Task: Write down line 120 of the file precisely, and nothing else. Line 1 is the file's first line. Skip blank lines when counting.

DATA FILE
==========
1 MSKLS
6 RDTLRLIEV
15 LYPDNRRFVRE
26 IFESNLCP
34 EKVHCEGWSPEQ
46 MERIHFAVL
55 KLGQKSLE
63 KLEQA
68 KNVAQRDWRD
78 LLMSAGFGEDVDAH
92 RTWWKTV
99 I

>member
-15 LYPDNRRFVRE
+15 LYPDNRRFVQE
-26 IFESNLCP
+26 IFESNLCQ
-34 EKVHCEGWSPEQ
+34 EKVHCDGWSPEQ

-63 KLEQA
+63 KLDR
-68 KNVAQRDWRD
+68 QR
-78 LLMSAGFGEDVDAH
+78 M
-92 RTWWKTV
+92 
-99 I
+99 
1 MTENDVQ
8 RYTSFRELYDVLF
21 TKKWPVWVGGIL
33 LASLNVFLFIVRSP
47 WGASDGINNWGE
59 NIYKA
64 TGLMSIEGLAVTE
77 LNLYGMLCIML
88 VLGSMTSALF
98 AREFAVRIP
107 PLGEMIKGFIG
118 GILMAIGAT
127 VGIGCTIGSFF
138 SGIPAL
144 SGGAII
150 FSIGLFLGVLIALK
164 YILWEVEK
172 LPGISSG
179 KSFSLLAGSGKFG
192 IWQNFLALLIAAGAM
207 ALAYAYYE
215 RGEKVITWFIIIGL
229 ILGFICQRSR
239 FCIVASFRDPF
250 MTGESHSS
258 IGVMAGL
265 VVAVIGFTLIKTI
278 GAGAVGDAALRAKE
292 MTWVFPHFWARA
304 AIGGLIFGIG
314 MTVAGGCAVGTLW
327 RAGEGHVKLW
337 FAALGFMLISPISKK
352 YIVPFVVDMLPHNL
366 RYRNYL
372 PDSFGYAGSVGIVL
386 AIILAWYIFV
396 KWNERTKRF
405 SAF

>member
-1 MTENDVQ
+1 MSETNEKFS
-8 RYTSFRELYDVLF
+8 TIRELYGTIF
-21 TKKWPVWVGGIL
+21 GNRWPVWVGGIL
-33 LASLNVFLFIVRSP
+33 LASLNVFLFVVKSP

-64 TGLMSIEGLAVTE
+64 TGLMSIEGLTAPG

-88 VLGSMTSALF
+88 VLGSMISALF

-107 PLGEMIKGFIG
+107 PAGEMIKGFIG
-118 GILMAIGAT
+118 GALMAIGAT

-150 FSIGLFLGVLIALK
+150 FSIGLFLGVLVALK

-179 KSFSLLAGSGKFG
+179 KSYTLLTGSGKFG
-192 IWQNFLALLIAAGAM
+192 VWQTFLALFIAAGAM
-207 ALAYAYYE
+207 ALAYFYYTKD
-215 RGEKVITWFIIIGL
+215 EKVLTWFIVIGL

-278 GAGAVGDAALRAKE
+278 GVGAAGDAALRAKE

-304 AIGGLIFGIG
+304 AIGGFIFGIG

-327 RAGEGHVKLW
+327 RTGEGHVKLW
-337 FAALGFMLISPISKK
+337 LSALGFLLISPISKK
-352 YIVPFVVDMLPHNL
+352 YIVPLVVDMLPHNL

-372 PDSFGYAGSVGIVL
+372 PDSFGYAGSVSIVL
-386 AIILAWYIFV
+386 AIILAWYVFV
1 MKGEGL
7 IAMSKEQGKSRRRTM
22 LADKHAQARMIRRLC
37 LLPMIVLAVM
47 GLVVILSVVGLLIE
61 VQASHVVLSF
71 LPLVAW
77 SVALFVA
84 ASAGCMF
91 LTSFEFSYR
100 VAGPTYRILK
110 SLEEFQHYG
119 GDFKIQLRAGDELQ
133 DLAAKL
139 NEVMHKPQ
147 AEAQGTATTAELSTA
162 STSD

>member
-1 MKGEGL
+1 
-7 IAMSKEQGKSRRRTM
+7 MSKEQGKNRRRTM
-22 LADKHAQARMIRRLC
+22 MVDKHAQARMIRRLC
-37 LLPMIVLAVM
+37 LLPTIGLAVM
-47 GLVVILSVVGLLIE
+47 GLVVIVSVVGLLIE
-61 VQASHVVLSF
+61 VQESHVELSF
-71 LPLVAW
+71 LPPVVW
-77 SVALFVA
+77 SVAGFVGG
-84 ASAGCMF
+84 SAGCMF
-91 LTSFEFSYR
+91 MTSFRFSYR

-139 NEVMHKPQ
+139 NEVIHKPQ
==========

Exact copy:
100 VAGPTYRILK